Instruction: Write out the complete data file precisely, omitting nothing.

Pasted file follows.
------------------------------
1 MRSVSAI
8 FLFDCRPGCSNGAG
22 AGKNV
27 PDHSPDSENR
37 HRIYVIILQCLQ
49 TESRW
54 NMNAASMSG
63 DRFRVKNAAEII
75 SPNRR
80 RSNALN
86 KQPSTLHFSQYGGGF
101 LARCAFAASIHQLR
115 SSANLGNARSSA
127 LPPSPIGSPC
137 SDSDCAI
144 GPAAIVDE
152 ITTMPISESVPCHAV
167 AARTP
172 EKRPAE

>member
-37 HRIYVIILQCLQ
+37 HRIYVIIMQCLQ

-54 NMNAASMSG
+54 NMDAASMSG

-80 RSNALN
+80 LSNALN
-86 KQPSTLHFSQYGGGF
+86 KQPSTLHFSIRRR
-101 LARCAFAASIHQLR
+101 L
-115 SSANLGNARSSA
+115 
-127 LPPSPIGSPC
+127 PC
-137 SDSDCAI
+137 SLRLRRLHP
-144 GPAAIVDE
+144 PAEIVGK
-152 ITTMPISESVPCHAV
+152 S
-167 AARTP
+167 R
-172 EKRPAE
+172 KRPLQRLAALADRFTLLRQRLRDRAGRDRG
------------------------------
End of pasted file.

1 MRSVSAI
8 FLFDCRPGCSNGAG
22 AGKNV
27 PDHSPDSENR
37 HRIYVIILQCLQ
49 TESRW
54 NMNAASMSG
63 DRFRVKNAAEII
75 SPNRR
80 RSNALN
86 KQPSTLHFSQYGGGF
101 LARCAFAASIHQLR
115 SSANLGNARSSA
127 LPPSPIGSPC
137 SDSDCAI
144 GPAAIVDE
152 ITTMPISESVPCHAV
167 AARTP
172 EKRPAE

>member
-37 HRIYVIILQCLQ
+37 HRIYVIIMQCLQ

-54 NMNAASMSG
+54 NMDAASMSG

-80 RSNALN
+80 LSNALN
-86 KQPSTLHFSQYGGGF
+86 KQPSTLHFSIRRR
-101 LARCAFAASIHQLR
+101 L
-115 SSANLGNARSSA
+115 
-127 LPPSPIGSPC
+127 PC
-137 SDSDCAI
+137 SLRLRRLHP
-144 GPAAIVDE
+144 PAEIVGK
-152 ITTMPISESVPCHAV
+152 S
-167 AARTP
+167 R
-172 EKRPAE
+172 KRPLQRLAALADRFTLLRQRLRDRAGRDRG